The ammonia spill at Desert Air Cooling Co. in Mesquite last Thursday evening is a test case of just how adequate the state's environmental law enforcement system is. From what I have seen in the Las Cruces Sun News coverage by Ashley Meeks of the event, Desert Air did not comply with their legal obligation to call a hot-line within 24 hours of the event, nor, according to a witness, did employees of the company allow firefighters into the plant to investigate, nor did they call 911. If these indications are true there was an extremely serious breach of trust between company employees and the public, and we will monitor to see what the state--the responsible agent in this case--will do to punish infractions and what steps it might take to prevent such incidences from reappearing here or somewhere else in the state.
As covered in the Sun News, a valve malfunctioned on an ammonia tank at Desert Air (a company that chills lettuce for shipping), causing pressurized, liquid ammonia to escape into the air, at about 7 p.m. on Thursday evening. A number of residents reported serious symptoms from breathing the contaminated air, and there is the possibility that the spill could affect groundwater supplies. Meeks reports that Desert Air has refused to state what happened, referring questions to the manager of a different company, Charles Johnson Co., who has been unavailable. It is unclear why firefighters who were refused entry to the plant did not call FEMA and seek federal assistance during the incident.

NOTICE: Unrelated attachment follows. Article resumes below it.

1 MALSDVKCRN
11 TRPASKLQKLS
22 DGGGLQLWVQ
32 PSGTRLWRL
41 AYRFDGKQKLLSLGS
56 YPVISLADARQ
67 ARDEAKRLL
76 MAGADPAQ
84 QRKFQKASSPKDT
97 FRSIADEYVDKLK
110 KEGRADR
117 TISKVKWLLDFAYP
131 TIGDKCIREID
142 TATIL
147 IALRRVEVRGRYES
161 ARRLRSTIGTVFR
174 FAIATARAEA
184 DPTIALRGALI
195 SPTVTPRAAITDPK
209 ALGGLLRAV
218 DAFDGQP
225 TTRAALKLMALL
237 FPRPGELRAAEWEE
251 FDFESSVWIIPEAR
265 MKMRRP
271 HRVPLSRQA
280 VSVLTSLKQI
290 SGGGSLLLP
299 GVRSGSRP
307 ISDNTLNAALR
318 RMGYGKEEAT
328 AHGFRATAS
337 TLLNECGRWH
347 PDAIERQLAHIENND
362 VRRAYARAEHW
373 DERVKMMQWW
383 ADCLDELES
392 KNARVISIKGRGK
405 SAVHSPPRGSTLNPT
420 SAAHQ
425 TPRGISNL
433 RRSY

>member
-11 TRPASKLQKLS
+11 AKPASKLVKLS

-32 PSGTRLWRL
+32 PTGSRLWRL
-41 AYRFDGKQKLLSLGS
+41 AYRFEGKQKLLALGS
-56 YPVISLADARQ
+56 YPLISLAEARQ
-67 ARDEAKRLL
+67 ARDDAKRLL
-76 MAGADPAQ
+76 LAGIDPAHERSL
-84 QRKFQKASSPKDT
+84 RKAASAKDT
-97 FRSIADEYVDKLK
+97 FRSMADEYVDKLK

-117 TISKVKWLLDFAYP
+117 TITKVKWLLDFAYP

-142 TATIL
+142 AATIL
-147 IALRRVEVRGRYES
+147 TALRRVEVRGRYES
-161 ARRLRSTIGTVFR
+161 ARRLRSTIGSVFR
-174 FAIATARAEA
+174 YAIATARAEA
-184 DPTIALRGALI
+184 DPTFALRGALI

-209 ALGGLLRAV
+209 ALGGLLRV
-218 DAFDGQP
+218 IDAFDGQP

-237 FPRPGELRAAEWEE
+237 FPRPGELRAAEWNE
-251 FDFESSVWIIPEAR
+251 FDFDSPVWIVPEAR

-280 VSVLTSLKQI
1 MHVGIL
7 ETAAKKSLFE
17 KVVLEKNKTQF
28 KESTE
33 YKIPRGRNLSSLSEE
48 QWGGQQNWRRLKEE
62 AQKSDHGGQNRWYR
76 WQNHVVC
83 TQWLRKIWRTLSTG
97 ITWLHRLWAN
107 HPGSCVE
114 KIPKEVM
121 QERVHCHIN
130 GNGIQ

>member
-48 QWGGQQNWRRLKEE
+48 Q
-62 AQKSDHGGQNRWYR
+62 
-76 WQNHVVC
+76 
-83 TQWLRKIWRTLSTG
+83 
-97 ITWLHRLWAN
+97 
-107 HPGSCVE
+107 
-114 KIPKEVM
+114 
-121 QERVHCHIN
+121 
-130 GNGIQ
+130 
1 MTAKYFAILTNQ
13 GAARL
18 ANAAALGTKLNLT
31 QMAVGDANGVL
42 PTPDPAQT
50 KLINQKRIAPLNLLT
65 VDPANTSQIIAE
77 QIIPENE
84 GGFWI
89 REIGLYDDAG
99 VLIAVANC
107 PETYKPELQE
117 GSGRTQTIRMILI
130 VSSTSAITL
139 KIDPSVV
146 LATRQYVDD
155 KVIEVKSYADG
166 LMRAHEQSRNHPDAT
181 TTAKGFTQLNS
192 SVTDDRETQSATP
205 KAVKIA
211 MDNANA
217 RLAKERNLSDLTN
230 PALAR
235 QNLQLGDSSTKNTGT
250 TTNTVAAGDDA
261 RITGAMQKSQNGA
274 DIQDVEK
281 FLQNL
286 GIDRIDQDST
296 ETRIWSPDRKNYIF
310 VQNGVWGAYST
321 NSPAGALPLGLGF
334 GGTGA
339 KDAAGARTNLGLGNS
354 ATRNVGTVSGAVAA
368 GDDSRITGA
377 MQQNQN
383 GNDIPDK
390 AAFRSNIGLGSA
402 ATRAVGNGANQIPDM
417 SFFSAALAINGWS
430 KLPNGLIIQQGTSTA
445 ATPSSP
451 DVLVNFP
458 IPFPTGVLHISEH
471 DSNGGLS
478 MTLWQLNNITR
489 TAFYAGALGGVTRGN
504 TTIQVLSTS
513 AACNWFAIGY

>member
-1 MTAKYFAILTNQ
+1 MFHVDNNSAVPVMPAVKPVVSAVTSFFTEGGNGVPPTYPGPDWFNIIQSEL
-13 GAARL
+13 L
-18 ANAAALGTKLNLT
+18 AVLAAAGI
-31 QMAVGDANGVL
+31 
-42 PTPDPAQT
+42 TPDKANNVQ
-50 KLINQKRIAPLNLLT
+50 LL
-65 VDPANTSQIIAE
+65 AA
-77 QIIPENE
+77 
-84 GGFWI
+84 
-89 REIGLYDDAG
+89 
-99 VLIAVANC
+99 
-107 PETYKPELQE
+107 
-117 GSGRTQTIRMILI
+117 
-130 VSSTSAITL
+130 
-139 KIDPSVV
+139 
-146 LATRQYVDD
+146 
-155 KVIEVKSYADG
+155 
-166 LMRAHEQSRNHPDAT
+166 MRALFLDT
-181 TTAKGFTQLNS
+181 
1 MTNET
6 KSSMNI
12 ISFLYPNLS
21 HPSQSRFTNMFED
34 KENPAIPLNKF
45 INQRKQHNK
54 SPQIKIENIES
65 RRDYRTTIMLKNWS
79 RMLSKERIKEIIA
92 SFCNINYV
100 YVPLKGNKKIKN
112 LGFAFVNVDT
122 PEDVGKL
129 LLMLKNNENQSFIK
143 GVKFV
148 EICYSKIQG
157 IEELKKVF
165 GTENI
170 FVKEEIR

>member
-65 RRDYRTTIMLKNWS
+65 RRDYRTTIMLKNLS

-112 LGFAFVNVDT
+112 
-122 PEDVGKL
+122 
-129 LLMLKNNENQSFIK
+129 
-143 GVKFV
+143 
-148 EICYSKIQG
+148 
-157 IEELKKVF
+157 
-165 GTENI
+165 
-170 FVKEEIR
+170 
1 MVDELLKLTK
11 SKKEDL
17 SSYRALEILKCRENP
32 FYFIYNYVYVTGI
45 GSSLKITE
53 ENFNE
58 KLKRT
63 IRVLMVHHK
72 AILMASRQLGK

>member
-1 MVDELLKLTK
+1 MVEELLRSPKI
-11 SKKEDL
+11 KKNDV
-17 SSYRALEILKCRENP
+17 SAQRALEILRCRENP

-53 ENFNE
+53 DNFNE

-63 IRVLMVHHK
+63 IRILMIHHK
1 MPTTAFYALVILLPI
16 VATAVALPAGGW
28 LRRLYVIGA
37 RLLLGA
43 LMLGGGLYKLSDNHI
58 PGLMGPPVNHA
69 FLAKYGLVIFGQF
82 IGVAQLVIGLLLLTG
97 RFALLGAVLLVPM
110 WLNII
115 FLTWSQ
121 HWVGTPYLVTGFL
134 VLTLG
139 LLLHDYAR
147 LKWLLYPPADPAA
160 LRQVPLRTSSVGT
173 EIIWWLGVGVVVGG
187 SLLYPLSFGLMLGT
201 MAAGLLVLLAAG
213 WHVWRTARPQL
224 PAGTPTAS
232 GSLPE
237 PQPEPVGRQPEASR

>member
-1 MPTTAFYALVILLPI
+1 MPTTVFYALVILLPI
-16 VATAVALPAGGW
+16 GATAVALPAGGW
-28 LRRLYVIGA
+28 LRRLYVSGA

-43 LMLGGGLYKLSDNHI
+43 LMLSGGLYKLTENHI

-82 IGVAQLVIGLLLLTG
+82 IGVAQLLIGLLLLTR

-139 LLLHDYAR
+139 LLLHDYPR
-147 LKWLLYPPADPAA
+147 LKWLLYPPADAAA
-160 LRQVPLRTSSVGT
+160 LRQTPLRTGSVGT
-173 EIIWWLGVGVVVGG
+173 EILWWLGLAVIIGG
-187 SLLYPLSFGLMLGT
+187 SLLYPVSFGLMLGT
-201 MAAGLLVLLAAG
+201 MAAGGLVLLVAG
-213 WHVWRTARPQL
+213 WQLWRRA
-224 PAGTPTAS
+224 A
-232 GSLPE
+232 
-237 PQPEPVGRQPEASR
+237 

Citizens of Mesquite have for many years found, to their dissatisfaction, that the wheels of justice in the area of environmental law turn very slowly, if at all, and only when the entire community is mobilized, something that requires enormous amounts of time and energy.
It should not be this way. No function of government is as important as providing for the safety of its citizens, and when this is threatened, state intervention should be swift, decisive, and automatic. This is not a liberal or conservative issue; it is much more fundamental than that, and goes back to the very reason for the existence of government in the first place. Thus, the action of the state in response to this incident should be of concern to all New Mexicans.
I emphasize this only because many citizens of the south valley are not pleased at the apparent lack of concern by state environmental authorities as these have handled complaints about landfills, chemical plants, and other potentially damaging environmental threats. If the state's environmental laws don't carry enough bite in them to act as a serious deterrent, this would be a good time for environmental officials to make some strong recommendations to the legislature, including the imposition of criminal charges for failure to abide by legal requirements.
The state of New Mexico owes it to the citizens of Mesquite, and, by extension, the rest of the state, to explain clearly just which laws, if any, were broken, and, if so, what the penalties will be. Just as Desert Air should be held accountable to the state for its actions, or lack of actions, on Thursday night, the state of New Mexico should be held accountable by the citizens of the state for its responsibilities in assuring the safety of each community.